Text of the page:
• if an employee who was shielding cannot return to work safely and cannot work from home they can be furloughed provided they have already been furloughed previously. Please note that SSP is not available whilst shielding is paused.
  • an employee on long-term sick leave can also be re-furloughed – provided they have been furloughed previously. It is up to the employer to decide whether to furlough these employees. In our view, it may be difficult for an employer to justify a claim if you furlough an employee who is on long-term sick leave if that employee is not otherwise fit and able to return to work although you may want to seek legal advice as discrimination and other issues may arise.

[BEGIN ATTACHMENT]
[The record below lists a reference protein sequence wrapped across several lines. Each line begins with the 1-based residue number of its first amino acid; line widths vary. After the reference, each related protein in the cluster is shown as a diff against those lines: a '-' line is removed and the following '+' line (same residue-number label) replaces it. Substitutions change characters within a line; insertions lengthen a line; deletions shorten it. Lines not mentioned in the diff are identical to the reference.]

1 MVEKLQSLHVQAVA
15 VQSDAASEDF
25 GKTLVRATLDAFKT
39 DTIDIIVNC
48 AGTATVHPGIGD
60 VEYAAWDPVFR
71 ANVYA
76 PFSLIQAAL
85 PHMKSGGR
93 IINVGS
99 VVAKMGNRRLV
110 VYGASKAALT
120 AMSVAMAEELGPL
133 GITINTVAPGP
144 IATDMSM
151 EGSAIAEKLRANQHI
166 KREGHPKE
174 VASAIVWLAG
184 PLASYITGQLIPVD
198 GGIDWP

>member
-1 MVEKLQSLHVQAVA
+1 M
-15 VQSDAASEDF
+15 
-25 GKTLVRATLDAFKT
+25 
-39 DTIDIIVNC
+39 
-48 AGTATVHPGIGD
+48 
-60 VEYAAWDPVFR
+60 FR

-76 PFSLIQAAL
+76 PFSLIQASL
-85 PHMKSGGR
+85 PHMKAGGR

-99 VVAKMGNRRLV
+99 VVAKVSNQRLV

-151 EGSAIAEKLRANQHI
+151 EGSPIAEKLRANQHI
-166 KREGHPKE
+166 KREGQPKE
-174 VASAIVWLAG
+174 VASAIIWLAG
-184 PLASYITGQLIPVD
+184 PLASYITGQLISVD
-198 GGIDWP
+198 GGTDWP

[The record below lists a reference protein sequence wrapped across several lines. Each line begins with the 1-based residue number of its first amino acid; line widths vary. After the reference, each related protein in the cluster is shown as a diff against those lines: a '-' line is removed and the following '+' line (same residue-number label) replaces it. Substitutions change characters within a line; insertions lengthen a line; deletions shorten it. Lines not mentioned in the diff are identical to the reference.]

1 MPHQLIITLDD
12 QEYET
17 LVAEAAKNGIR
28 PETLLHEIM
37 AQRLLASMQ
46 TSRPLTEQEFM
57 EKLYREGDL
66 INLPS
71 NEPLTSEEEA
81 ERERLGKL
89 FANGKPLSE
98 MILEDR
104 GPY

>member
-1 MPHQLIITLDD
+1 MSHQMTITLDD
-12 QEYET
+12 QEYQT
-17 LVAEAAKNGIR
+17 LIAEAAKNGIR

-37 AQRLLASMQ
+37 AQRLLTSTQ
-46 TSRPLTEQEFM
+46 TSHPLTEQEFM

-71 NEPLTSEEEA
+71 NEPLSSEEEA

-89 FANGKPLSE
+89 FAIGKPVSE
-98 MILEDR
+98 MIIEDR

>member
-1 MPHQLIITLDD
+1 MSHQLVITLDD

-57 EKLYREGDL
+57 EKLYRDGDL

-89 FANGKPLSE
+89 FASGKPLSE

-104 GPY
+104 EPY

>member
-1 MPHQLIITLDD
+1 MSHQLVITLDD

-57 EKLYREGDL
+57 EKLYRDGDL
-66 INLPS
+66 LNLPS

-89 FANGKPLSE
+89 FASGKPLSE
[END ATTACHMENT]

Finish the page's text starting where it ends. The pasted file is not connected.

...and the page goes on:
• if an employee becomes sick whilst on furlough they are entitled to be paid at least SSP (if eligible) but they would need to be moved off furlough to claim It is up to the employer to decide whether to move the employee onto SSP or to keep them on furlough at their furloughed rate of pay. If an employee who becomes sick is moved onto SSP then the employer can no longer claim for their salary through the furlough scheme. If the employer chooses to keep the sick employee on the furloughed rate then the employer remains eligible to claim for those costs through the furlough scheme. The decision the employer takes as to how to deal with an employee who becomes sick whilst on furlough is likely to depend on whether the employer is topping up the furloughed employee’s salary, whether they offer enhanced company sick pay and whether they are entitled to claim back SSP (smaller employers can claim an SSP rebate where an employee self-isolates or is unwell due to COVID-19). Further information on this rebate is available in our booklet COVID-19: a guide for employers. Again you may wish to seek specific legal advice in these circumstances.